Yashima is a Game of Warriors Where Death Doesn’t Mean Defeat


Potent warriors empowered by ancient spirits and gods, each a trained disciple of their respective martial art, contest to see whose abilities are greatest. That’s the pitch for Yashima: Legend of the Kami Masters, the latest from Greenbrier Games and now funding on Kickstarter. It’s a miniatures Skirmish game calibrated for two to four player free-for-alls, incorporating quick and easy to understand card-driven mechanics with tactical positioning. The design goal for the game was to avoid the common pitfalls of unfun player elimination and extended game time, and in the hour-long demo time I had with the game that was completely true. See, in Yashima, defeat is just the beginning of your battle – though the game only continues until one player is undefeated.


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Every player in Yashima has a character composed of two elements: Their Kami Master and their Kami. The Kami Master is a warrior with a unique fighting style, while the Kami lends a suite of spiritual powers to the Master. Each is represented by a unique deck, and the two decks are shuffled together to create the character you’ll be playing – it’s a simple and fast way to get down to play, and reminds me a bit of Smash Up in its expandability. For example, during my hands-on time with the game I played a fire sorceress with the phoenix Kami. The phoenix was a relatively durable character with some close blasting powers, while the sorceress was empowered with a suite of ranged and area attacks. The combination was pretty versatile, and managed to do well in any situation. Meanwhile, an opponent had an up-close melee axeman and a dragon Kami, making him a potent danger in melee but avoidable at range. There’s always a danger that with a mix-and-match game there’ll be a few bad combinations that aren’t worth fieldind. Yashima doesn’t seem to care, and the game focuses on speed and fun – the in-the-moment tactics – over the deep strategic planning of army building or character customization.

One of the most unique mechanics that Yashima uses is an action bidding system whereby the players choose the pool of actions available to every other player that round. Each round the players put in a move or an attack token, forming the pool which everyone chooses from. If everyone puts in move, nobody’s attacking that round. If everyone puts in attack, well, you get the picture. It’s a weird system, where if you think you’ll go first you might try to put in a move so that you can deprive your opponent of the ability to hit back. It was a little strange in a duel scenario, but fascinating tactics and inter-player politics emerged when there were three or more players on the field.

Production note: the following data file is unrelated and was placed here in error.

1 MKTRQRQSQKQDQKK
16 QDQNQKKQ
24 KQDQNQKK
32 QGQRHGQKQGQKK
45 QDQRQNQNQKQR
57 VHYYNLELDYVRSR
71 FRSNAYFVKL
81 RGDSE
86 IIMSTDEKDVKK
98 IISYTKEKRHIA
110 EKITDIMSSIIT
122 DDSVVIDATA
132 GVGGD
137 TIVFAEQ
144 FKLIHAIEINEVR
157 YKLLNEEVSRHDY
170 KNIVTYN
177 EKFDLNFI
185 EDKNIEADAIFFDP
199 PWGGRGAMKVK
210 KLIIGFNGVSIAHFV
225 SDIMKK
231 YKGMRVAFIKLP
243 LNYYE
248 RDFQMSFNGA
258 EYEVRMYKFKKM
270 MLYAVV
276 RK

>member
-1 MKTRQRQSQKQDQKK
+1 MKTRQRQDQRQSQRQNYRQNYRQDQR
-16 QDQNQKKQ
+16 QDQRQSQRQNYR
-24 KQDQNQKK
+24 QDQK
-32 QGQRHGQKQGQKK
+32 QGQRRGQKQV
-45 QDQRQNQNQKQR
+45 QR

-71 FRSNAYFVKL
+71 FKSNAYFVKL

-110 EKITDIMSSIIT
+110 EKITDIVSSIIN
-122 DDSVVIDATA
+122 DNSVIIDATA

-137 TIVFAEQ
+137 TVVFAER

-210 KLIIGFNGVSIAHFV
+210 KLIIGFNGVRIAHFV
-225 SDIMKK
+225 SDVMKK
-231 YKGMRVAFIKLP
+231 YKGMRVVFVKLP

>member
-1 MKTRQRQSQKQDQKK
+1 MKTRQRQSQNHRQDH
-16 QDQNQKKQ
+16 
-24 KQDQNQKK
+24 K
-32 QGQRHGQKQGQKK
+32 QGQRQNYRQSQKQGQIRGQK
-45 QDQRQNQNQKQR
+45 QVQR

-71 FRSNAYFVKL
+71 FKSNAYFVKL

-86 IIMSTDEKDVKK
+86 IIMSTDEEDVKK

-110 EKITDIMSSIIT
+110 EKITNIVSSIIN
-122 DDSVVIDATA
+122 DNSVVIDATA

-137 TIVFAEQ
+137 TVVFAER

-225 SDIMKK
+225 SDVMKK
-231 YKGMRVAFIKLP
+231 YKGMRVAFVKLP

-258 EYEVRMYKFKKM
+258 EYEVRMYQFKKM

Each players’ deck is their suite of powers, their defensive cards, and also their health. When a character is damaged, unless they can play out a card to defend themselves, a certain number of cards come off the top of their decks. Characters always have facing, as represented by their miniature on the hex grid, and each attack card shows which hexes are hit based on where the character is facing. Facing also plays into defense – getting attacked from behind is never good, for example.

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The other major mechanic at work in Yashima is the spellbook that each character uses – a tome of powers that change based on which page is open. As you spend turn actions to turn the pages of your spellbook, you unlock deeper and more powerful abilities you can use in addition to, or that modify, the actions in your hand of cards. Each turn you can advance your tome or do one of a number of other actions that boost the power of your attacks and defenses, lending an element of planning to the game’s otherwise turn-to-turn tactics. Do you speed ahead in your book for powerhouse abilities, but make yourself a target? Or do you empower yourself in the short term, hoping that those who’ve enhanced their abilities will get taken out first?

By far the biggest selling point for Yashima, though, is that like any good Anime character your warrior just refuses to stay dead. When knocked down to zero cards, you return more powerful than ever the next turn. By flipping over your character card, your character’s statistics increase, and though you’re now ineligible for victory you’re now the kingmaker on the battlefield. Avoiding powerful foes while trying to take down your remaining living opponents adds a hugely fun social aspect to the game, encouraging you to kick butt – but not too much butt, lest your enemies come after you when they return. Games could also be customized to a certain number of eliminations, ending when someone has died a certain number of times – with those who’ve died the least claiming victory – a variant I can see gaining fast favor among players.

The game did have some frustrating elements, with a certain amount of randomization based on the cards you were pulling determining how effective you could actually be on any given turn. It’s likely going to be more of a filler game for hardcore miniatures tactics players, but slightly more casually competitive players will have a game they’ll enjoy. Yashima is on Kickstarter right now. Its funding campaign ends October 14th.

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